After Nearly 60 Years of Covering Space, Jay Barbree is Retiring From NBC

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    Bill Recto

    After Nearly 60 Years of Covering Space, Jay Barbree is Retiring From NBC

    Congrats to NBC News oldest staff member

    One of the foremost reporters of the U.S. space program, Jay Barbree, is retiring from NBC News.

    Barbree did his first live report for NBC News on July 21, 1958.

    “In 1958, after serving in the Air Force, a young man caught the space bug and moved from his native Georgia to Cocoa Beach, Florida just outside Cape Canaveral,” writes NBC evp David Verdi in a note to staff, announcing Barbree’s retirement. “The Russians had just launched Sputnik, the space race was on, and Jay joined NBC News to begin reporting on space travel and the lives of Astronauts, a new breed of American heroes.”

    Barbree, 83, is the only journalist who has covered all of the USA’s manned space missions and many robotic missions as well. He has reported from Cape Canaveral and the Kennedy Space Center on all the Mercury, Gemini, and Apollo missions as well as all 135 Space Shuttle missions.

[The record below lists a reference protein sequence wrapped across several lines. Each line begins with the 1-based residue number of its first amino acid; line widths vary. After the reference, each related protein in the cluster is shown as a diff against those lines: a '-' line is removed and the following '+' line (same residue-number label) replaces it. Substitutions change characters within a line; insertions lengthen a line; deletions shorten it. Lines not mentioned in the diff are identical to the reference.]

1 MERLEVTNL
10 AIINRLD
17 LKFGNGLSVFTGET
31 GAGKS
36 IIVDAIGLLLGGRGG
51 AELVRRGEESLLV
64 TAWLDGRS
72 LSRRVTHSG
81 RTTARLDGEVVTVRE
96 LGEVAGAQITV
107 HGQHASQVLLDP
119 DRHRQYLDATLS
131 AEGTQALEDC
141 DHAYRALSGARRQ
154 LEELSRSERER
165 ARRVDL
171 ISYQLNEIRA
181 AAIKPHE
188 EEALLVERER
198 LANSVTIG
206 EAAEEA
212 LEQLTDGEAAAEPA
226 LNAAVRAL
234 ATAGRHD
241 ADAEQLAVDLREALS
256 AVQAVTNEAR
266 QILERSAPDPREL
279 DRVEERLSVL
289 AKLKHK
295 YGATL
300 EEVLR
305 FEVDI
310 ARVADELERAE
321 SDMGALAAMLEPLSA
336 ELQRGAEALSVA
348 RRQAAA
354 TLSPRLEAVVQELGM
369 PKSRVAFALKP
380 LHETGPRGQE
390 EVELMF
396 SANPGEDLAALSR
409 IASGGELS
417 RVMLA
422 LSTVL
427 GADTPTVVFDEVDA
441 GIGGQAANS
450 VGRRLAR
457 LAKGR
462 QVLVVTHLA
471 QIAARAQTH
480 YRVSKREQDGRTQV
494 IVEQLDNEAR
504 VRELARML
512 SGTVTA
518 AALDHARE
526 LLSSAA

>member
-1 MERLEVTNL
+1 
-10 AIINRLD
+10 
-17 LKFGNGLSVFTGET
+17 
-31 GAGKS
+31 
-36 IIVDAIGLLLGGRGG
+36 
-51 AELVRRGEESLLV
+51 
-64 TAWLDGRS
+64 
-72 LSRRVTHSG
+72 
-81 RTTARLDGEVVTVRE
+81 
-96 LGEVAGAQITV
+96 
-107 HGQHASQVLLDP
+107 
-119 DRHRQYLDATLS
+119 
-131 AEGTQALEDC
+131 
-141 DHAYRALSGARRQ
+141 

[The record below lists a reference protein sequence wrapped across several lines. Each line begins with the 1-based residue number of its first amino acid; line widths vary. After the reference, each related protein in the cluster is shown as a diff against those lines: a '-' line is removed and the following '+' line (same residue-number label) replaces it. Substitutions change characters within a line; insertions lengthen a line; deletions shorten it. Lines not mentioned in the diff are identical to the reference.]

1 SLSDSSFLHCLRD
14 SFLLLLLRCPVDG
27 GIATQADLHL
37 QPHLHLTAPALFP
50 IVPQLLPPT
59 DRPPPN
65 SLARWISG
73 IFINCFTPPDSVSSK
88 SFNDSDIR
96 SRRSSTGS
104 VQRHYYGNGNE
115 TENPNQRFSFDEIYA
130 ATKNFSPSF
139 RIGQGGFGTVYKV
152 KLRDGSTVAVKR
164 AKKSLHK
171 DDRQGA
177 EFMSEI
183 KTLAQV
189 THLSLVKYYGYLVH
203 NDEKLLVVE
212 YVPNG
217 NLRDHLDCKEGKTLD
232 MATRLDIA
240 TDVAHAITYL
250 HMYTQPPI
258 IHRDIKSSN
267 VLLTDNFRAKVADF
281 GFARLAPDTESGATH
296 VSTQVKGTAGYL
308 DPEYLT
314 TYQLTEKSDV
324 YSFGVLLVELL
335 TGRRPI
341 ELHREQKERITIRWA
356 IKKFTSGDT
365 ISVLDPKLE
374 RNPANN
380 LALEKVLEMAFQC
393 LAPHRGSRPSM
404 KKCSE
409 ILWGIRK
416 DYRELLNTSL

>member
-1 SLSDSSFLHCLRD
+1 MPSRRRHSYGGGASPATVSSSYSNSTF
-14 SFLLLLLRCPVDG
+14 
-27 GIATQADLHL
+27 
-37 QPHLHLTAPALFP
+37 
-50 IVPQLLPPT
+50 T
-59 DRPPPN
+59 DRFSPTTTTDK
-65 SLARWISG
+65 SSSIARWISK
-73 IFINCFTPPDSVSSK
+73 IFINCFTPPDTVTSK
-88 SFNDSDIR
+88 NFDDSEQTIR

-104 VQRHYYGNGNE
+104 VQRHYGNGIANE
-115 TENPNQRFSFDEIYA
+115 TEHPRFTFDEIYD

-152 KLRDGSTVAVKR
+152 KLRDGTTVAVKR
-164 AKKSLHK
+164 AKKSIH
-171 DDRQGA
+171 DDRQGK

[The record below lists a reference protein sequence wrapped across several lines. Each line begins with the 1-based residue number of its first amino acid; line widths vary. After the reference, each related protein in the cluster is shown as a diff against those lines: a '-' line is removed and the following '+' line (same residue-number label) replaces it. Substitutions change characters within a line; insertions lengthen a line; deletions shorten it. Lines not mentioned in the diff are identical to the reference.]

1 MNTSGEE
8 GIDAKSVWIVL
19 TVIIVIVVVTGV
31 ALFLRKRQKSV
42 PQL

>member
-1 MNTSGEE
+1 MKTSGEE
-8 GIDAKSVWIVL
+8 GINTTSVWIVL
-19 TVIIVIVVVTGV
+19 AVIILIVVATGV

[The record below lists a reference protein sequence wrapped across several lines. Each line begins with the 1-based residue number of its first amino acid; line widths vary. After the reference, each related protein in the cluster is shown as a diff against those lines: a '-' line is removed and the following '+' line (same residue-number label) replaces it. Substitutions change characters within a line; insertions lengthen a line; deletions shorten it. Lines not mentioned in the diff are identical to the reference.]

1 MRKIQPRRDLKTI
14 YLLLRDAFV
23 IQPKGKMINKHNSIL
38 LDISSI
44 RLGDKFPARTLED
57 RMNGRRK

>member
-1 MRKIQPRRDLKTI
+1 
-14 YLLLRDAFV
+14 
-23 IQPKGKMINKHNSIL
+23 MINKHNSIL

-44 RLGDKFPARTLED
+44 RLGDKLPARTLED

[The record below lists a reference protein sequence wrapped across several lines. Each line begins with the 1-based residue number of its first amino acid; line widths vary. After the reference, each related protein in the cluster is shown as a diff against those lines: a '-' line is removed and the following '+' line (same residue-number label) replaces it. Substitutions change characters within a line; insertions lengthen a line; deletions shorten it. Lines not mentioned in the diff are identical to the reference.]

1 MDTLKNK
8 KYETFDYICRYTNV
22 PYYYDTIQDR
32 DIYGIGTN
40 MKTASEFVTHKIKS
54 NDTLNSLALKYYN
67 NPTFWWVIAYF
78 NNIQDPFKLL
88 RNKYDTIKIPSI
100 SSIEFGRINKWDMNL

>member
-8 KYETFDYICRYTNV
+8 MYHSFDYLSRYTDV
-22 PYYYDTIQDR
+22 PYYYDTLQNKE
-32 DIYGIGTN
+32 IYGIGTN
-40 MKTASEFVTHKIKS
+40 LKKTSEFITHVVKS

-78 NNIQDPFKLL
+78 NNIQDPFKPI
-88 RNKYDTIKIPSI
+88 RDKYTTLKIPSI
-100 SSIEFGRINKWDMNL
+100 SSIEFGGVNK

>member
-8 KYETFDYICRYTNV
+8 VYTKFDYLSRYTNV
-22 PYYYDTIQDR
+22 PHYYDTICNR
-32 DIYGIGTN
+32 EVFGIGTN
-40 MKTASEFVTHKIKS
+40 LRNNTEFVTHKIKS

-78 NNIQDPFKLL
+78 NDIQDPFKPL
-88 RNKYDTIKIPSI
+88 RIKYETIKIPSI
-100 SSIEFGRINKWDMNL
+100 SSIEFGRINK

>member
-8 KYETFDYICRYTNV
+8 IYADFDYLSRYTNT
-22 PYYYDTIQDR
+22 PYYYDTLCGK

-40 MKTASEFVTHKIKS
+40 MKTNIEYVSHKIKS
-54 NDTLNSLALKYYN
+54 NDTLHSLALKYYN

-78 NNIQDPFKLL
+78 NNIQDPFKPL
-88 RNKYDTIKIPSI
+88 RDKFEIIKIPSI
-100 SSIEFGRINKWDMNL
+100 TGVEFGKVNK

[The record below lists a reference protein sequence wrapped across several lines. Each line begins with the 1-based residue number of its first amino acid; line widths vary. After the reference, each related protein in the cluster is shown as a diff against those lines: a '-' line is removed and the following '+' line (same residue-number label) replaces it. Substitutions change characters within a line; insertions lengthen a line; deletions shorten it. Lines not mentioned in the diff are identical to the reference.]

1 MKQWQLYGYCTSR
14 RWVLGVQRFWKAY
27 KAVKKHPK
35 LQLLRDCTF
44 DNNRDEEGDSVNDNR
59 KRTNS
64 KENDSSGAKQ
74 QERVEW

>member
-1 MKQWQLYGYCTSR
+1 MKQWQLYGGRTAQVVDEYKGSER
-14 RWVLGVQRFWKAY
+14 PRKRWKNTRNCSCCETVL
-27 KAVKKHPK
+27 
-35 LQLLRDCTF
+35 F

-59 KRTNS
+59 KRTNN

In 1969, Barbree was part of the team that won an Emmy for NBC News’ coverage of the Apollo 11 moon landing.  In 1986, following the Challenger disaster, he broke the news that it was faulty O-rings that caused the fatal accident.



    Most of Jay Barbree’s work for NBC, especially during the “Moon Race” years, was on NBC Radio, where he anchored their space coverage (at the same time, the late Frank McGee anchored NBC’s television coverage of space shots).

    In later years, you could see him anchoring live space coverage on MSNBC; Barbree also co-anchored (at the Cape, along with Brian Williams in New York) the final flight of the space shuttle program in 2011.

    You can see Barbree’s (and Williams’s) coverage of the final shuttle launch here: .

    I was a bit surprised Barbree would retire now; I thought he’d stay for a couple of more years and anchor, as his last broadcast, the launch of the first manned flight of the Space-X Falcon program.

    Truly the end of an era for space journalism as Barbree is (or is just about) the last surviving link among broadcast journalists to the pioneering years of the U.S. space program. McGee, Walter Cronkite, Jules Bergman, Charles VonFrend, Frank Reynolds, Roy Neal, and John Chancellor are all gone.



    To learn more about Jay Barbree’s career with NBC News “from the horse’s mouth”, read his memoir Live From Cape Canaveral. Space and broadcasting buffs will find it an enjoyable read.

    I hope that with his retirement, he’ll republish that book with a couple of new chapters describing the end of the Space Shuttle era and the beginning of the Falcon 9/Space-X program.

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